DHCP Security Issues
DHCP was designed in the early 1990s, when the number of organizations on the Internet was relatively small. Furthermore, it was based on BOOTP, which was created in the 1980s when the Internet as we know it today barely even existed. In those days, Internet security wasn't a big issue, because it was mostly a small group of research and educational organizations using TCP/IP on the Internet. As a result, DHCP, like many protocols of that era, doesn't do much to address security concerns.
Actually, this is a bit understated. Not only does DHCP run over IP and UDP, which are inherently insecure, the DHCP protocol itself has in fact no security provisions whatsoever. This is a fairly serious issue in modern networks, because of the sheer power of DHCP: the protocol deals with critical configuration information. There are two different classes of potential security problems related to DHCP:
These are obviously serious concerns. The normal recommended solutions to these risks generally involve providing security at lower layers. For example, one of the most important techniques for preventing unauthorized servers and clients is careful control over physical access to the network: layer one security. Security techniques implemented at layer two may also be of use, for example, in the case of wireless LANs. Since DHCP runs over UDP and IP, one could use IPSec at layer three to provide authentication.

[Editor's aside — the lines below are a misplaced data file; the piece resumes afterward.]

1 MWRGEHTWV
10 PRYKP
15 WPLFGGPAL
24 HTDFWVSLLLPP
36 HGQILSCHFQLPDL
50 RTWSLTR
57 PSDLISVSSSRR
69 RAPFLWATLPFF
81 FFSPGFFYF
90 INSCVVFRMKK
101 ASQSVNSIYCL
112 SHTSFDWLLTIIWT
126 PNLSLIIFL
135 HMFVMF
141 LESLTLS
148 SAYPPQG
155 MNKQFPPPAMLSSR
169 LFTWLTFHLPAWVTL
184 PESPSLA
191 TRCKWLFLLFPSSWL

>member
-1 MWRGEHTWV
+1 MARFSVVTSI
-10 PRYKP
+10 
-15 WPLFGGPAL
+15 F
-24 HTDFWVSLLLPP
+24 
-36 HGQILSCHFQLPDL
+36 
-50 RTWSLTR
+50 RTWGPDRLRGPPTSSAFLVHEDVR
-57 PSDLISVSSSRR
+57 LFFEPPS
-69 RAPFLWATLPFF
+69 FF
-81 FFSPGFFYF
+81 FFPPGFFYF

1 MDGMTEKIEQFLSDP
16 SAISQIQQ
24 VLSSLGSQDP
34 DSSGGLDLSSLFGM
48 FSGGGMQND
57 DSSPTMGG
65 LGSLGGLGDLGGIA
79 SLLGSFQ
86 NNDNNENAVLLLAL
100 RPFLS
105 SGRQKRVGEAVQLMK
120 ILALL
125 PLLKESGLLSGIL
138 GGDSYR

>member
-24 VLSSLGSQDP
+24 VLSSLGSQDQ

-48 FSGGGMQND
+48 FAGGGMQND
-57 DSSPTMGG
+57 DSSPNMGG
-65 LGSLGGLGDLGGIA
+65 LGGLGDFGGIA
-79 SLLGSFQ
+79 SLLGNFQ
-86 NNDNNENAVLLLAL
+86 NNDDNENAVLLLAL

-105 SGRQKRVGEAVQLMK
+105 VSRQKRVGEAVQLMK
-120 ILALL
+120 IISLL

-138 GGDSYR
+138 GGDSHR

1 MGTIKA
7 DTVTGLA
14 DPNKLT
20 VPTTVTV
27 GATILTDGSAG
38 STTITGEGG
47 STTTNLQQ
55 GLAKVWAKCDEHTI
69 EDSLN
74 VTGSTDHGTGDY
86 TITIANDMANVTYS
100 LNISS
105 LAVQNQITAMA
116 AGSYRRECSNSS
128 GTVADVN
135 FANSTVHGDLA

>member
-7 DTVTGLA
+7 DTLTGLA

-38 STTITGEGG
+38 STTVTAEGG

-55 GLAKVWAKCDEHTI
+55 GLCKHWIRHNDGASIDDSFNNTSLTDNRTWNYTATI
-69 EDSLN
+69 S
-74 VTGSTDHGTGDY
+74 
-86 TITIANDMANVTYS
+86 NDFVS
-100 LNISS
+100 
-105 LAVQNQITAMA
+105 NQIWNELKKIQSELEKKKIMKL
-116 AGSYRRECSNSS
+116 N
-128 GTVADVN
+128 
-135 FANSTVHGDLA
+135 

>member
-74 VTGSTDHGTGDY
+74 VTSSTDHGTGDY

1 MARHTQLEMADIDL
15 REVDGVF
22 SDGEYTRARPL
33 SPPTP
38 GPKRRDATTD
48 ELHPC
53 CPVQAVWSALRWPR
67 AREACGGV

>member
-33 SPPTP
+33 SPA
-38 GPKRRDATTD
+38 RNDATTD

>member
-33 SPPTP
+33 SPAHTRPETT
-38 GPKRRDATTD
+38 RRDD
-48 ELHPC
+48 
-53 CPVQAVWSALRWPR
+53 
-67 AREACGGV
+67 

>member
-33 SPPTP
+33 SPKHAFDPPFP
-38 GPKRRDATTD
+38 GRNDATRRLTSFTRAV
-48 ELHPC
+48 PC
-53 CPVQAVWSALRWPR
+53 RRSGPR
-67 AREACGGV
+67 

To try to address some of the more specific security concerns within DHCP itself, in June 2001 the IETF published RFC 3118, Authentication for DHCP Messages. This standard describes an enhancement that replaces the normal DHCP messages with authenticated ones. Clients and servers check the authentication information and reject messages that come from invalid sources. The technology involves the use of a new DHCP option type, the Authentication option, and operating changes to several of the leasing processes to use this option.
Unfortunately, 2001 was pretty late in the DHCP game, and there are millions of DHCP clients and servers around that don't support this new standard. Both client and server must be programmed to use authentication for this method to have value. A DHCP server that supports authentication could use it for clients that support the feature and skip it for those that do not. However, the fact that this option is not universal means that it is not widely deployed, and most networks must rely on more conventional security measures.
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